Socialist Worker

Sixth form strikers ramp up pressure on colleges and Tories

by Sadie Robinson
Issue No. 2694

Rallying in Parliament Square

Rallying in Parliament Square (Pic: Socialist Worker)


Sixth form college workers braved freezing temperatures, snow, sleet, rain and floods on Thursday to strike for more pay and funding.

The walkout saw NEU union members at 34 sixth form colleges strike for the fifth time in the dispute.

Many rallied and protested in central London to pile more pressure on MPs ahead of next month’s budget. A sixth strike will take place on 10 March, the day before the budget.

And NEU joint general secretary Kevin Courtney told the London rally that the union would be balloting 50 colleges for further strikes.

NEU union rep Rob Behan was on strike at Newham Sixth Form College in east London. “The college was basically not operating normally so we are obviously having an impact,” he told Socialist Worker. “The picket line was a bit smaller because lots of people were staying out of the cold.

“But the strike has remained solid.”

Picket

Jean Evanson is the post-16 rep on the union’s national executive committee, and a teacher at Shrewsbury Sixth Form College Group. “Our picket line was well attended, despite flooding,” she told Socialist Worker.

“Two of our three campuses were closed due to floods, but there was a picket on the other one. And from other picket lines in our area, we get a sense of resolve among union members.”

The Tories have slashed funding for post-16 education, forcing some sixth form colleges to merge. Others have slashed subjects and cut support staff, tutors and teachers. Teachers who remain face spiralling workloads as they are expected to take up the slack.

Pippa Dowswell, NEU rep at City and Islington College in north London, said the Tories have “neglected” education. “Our members are angry and determined to secure a properly funded future,” she said.

Protesting at the Department for Education

Protesting at the Department for Education (Pic: Socialist Worker)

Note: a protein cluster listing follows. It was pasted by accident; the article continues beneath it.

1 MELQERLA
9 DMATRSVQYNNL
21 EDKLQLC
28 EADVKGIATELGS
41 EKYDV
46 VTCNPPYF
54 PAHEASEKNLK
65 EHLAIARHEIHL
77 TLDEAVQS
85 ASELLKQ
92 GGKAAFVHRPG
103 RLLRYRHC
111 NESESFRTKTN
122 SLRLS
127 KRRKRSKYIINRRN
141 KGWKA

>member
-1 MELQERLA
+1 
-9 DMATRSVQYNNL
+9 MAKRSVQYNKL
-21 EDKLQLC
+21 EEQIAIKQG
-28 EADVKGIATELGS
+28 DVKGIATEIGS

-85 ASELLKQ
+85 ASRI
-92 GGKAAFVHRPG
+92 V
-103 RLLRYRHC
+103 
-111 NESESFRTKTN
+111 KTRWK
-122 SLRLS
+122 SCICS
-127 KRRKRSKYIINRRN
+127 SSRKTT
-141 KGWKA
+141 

Graham Childs was on strike at Peter Symonds College in Winchester. “We’ve has the second biggest cuts of any sixth form college since 2010,” he told Socialist Worker.

“We have lost £5.6 million. I’ve been there for ten years and I’ve seen the impact. My second year classes are a lot larger than they were - and that’s when students need more support.”

The union says the sector has a shortfall of £700 million. Workers are furious that the cuts have hit poorer students and those who need extra support the hardest.

At a rally and protest in London, strikers handed in boards to the Department for Education detailing the cuts at different colleges.

Our picket line was well attended, despite flooding

The first strike last October involved 25 sixth form colleges. Reballots saw a further 16 colleges pass the 50 percent turnout threshold needed for legal strikes.

Thursday’s walkouts hit sixth forms in Brighton, Manchester, Hereford, Cambridge, Sheffield, London, Bristol, Leicester, Wigan, Nottingham and many other areas.

Kevin Courtney told strikers at the London rally,” We plan to ballot 50 colleges in an aggregated ballot from 6 March in order to have a significant escalation of the dispute.

“You passed the 50 percent turnout threshold so we know we can do it. To get them to listen we have to show that we are prepared to take further action and that we can escalate.”

An aggregated ballot means that if the overall turnout is 50 percent or higher, all colleges can legally strike. The union has previously run disaggregated ballots, and only called strikes in those colleges that passed the threshold.

Activists need to organise fast to maximise the vote in the ballots, which begin in just a few days’ time. The mood is there to fight.

“We got a good vote and turnout in our indicative ballot earlier this month,” said Rob. “And we are making links with other workers.

“We had a message of solidarity from UCU union members at the University of East London today. And when we strike on 10 March we hope to meet up with them as they will be on strike too.”

He said trade unionists elsewhere should back the sixth form fight. “The direction the government is going in means it doesn’t look like we have a bright future,” he said. “Cuts in education have hit sixth forms the hardest.

“We need workers in other sectors to recognise that and support the strike. Hopefully they will take some inspiration from it and fight over the issues that they care about too.”

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